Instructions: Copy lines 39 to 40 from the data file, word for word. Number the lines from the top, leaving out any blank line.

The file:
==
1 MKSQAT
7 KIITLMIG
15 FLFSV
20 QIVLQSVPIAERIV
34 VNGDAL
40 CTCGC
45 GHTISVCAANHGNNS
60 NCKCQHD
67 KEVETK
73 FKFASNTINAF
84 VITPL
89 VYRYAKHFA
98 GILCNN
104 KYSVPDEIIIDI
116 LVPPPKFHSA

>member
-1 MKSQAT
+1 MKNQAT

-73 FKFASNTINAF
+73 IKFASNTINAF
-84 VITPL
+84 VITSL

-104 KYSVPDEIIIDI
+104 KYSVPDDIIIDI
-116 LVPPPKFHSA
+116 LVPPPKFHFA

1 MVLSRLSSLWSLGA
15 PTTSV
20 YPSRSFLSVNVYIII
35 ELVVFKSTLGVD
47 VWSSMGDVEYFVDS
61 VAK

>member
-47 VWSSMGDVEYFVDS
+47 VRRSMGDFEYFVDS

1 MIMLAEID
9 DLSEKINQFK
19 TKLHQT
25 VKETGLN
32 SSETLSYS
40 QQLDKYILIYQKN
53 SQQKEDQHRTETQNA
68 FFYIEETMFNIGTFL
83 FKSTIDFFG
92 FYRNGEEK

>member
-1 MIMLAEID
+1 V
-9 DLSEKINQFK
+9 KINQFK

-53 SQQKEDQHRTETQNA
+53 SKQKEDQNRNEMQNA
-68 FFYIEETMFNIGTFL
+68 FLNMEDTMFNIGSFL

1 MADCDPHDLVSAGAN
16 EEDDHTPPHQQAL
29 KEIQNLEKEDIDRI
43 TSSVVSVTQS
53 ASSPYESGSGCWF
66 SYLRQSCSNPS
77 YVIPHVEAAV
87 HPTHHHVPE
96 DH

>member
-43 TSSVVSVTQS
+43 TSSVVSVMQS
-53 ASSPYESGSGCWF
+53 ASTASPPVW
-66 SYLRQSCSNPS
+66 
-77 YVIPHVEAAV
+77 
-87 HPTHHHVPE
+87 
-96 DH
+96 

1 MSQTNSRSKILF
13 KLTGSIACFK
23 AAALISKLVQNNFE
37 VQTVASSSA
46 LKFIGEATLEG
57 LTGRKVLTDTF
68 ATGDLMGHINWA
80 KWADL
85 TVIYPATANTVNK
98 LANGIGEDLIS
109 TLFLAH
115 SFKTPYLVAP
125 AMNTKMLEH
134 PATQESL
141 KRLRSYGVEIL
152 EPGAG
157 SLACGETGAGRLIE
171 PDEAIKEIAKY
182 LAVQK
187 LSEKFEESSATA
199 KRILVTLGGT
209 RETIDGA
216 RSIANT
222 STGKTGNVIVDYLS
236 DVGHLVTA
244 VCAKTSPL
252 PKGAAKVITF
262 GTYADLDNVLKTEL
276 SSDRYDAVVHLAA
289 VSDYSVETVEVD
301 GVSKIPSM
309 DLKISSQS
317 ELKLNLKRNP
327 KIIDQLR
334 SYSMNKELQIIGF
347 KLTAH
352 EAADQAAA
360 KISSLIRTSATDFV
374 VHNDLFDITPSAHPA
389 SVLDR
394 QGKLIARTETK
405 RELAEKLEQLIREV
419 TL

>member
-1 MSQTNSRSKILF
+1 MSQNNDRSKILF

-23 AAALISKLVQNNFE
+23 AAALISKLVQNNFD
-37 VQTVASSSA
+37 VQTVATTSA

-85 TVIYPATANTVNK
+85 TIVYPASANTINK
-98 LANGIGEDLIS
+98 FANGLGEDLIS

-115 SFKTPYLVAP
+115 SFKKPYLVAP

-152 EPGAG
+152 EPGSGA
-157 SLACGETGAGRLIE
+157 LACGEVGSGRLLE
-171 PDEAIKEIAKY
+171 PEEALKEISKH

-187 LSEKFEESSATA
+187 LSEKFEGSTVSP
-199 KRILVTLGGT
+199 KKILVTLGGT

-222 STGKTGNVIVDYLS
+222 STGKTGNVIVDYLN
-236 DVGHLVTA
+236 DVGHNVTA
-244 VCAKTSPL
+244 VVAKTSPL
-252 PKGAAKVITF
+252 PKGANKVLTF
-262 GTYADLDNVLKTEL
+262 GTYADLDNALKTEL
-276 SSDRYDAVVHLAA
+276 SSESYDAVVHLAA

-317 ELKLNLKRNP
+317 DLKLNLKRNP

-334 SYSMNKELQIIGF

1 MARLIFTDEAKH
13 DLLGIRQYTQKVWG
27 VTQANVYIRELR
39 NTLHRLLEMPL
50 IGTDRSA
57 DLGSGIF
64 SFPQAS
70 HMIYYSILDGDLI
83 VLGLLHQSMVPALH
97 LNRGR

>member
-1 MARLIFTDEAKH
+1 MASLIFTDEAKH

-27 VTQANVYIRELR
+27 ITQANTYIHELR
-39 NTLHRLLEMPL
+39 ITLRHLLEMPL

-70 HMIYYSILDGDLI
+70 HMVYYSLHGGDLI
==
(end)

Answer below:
25 VKETGLN
32 SSETLSYS